Observational Humor — Case Study #64

In this case study we’ll look at building a monologue on a theme.

THE SET-UP (What was said and what happened during the meeting before the monologue was delivered.)

1.  A speaker quoted Shakespeare:  All the world’s a stage…and all the men and women merely players.

2.  I arrive early for the meeting so I can grab my regular back row seat, to the left of the stage.  For observational purposes, I find it valuable to have all the “action” in front of me.  If I were to sit in the middle of the room, some of the speakers, when speaking from their chairs, would be speaking behind me.  My selected chair also happens to be next to an open door which leads to a kitchen.  Before I’m introduced to lead the Observational Humor part of the meeting, I step into the kitchen and loosen up.

3.  A speaker told a well-used joke:  Always pick A.  And always pick B.  But never pick your nose.

4.  A member gave a speech about sports betting.  He talked about the importance of understanding the essentials of betting to give you an edge. “Before you place a bet…make sure you get it!”


(Note that observations in the SET-UP never occur, as the meeting unfolds, in the same order as the lines in the monologue.  What happens is that I notice a set-up opportunity.  Then I draft a first-cut effort at a humor line.  About eighty-percent of the way thru the meeting I start to look at my possible humor lines to see if I see a pattern.  I always try to give the monologue some meaningful structure or a theme, if possible.  In this case I saw potential lines that fell into the category of “tips for delivering Observational Humor.”  Here is the monologue segment that resulted.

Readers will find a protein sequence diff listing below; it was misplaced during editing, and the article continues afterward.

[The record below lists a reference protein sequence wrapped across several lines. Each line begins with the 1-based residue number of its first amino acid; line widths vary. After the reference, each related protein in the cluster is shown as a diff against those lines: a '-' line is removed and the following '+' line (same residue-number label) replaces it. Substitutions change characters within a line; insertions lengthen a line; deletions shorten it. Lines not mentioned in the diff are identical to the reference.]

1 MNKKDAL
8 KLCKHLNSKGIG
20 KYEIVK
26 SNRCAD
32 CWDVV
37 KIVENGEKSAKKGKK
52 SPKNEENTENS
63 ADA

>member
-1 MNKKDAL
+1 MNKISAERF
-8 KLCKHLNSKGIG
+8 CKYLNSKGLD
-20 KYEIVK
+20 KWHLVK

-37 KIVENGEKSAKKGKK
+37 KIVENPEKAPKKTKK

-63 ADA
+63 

All the world’s a stage…and all men and women merely humorists.
(Part of the set-up for this opening is that when I opened the floor to observational comments, about ten members contributed approximately 25 humorous observations.)

One of the keys to creating good observational humor is where you sit.  You’ve probably noticed that I always sit in the back corner of the room.
(This is not funny.  I’m using it as a set-up for an upcoming joke.  Some members are expecting every line in the monologue to be funny.  For them, a non-humorous line builds the tension that is set by the anticipation of the payoff.)

Here are three suggestions for being alert and selecting items for observational humor.
(Rule of three.  The first and second one are not funny, continuing to build tension.)

  – Pick something someone said.

  – Or pick something that someone did.

  – But most importantly…never pick my seat.
(Triggers for this joke are, first, a call back to the pick-a-nose joke, but freshening it with a different twist.  Second, it uses alternate word meanings.  In this case, there are TWO words with double meanings, making the joke richer.  PICK and SEAT both have alternate meanings.

And remember this…before you deliver a joke…make sure you get it!
(Common sense advice.  The humor is triggered by using a call back to a phrase which was used three or four times in a speaker’s speech.  The repetitive nature of the phrase was a factor in making it a strong setup.)